How Facebook Surveys Phish to Obtain Your Information

Your Uncle Jeffrey shared a quiz he did on Facebook about what kind of superhero he would be. Although it sounds tempting, it’s best to avoid all social media quizzes.

Topics may be light and many questions may not be straightforward to get specific information from you, but that doesn’t mean it can’t help scammers or hackers find important information for security questions on bank accounts.

There is a treasure trove of information about the vast array of social media servers in Silicon Valley and beyond. This personal information is available to everyone on Facebook, by default:

Name: Your name is the first step to regaining your identity.

Date of birth: This is an important step under the HIPAA medical privacy law to authenticate your identity.

Address: it can be obtained by looking at photos that have been geotagged.

That’s enough information for a bad guy to show up at your pharmacy and collect your medicine, so imagine what else he could do with it?

Quizzes only need a small amount of information to start ripping you off for more than just your prescriptions.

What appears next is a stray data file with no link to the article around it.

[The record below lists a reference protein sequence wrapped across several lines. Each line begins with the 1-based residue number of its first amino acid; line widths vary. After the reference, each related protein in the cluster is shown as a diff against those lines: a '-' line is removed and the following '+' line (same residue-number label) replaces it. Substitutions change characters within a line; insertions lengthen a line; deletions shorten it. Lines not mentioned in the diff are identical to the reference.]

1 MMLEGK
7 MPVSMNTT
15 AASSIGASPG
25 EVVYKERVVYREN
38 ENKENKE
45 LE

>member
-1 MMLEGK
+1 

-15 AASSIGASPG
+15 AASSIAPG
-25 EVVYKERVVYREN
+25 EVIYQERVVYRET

Sometimes they get what they want by redirecting you to a site that downloads malicious code to your computer. Other times, the quiz itself is the culprit, perhaps teasing your mother’s maiden name by tracing your family tree or drawing a fake family crest for you.

Quizzes and apps that rate things based on zip code are also suspect – zip code being a common question credit card processors ask for remote transactions.

Here are some additional tips:

  • Beware of having to log in or create a profile in places you’ve never been before.
  • Do not show your children’s faces.
  • Don’t share your emotions too much – scammers love that.
  • Keep certain rooms in your home private and don’t display your belongings. People can make a lot of accurate assumptions about you based on what you own.
  • If you start losing friends, unethical and “rogue” apps can harass them. “Friends of Friends” is an option on Facebook for advertisers.

My final piece of advice is to lie a little about the security issues that have been so pervasive lately. Consider it a chance to create a new story for yourself.

Judy Heft is the CEO/Founder of Judith Heft Associates, a financial and lifestyle concierge that celebrates 26 years in the business of helping people stay financially organized. She is a Certified Financial Coach and the author of “How to Be Smart, Successful, and Organized with Your Money.” For more information, visit http://www.judithheft.com.

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